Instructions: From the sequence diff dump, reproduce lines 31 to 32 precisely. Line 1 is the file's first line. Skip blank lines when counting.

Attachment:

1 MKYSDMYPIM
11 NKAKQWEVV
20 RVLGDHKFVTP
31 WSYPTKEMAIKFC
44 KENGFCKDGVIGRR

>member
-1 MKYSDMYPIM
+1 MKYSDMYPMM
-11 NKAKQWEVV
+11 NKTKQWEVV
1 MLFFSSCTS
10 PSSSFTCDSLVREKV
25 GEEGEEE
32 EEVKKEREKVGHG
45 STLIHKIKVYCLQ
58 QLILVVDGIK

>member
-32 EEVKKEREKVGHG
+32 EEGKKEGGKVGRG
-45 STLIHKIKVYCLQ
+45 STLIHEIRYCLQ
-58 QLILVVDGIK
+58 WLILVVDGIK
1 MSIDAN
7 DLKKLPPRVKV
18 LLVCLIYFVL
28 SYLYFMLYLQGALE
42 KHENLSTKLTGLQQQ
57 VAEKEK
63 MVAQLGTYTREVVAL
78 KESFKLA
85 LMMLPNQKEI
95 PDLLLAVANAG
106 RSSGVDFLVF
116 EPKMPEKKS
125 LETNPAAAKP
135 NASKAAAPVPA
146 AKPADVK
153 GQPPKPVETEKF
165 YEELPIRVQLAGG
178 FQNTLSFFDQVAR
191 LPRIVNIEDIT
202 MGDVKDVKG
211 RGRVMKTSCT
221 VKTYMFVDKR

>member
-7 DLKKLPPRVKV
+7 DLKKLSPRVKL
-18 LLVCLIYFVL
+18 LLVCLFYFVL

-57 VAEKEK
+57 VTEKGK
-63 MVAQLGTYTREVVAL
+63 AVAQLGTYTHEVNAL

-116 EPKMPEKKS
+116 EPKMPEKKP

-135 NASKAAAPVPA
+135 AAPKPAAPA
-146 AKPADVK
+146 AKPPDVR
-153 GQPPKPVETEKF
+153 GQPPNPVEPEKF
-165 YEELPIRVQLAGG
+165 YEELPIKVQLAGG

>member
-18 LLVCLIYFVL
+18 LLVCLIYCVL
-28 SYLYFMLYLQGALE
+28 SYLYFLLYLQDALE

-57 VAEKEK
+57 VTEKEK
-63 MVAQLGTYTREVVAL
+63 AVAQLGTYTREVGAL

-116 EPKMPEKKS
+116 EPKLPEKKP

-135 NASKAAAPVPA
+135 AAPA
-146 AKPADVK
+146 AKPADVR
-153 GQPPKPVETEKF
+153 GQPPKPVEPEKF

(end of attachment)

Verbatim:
78 KESFKLA
85 LMMLPNQKEI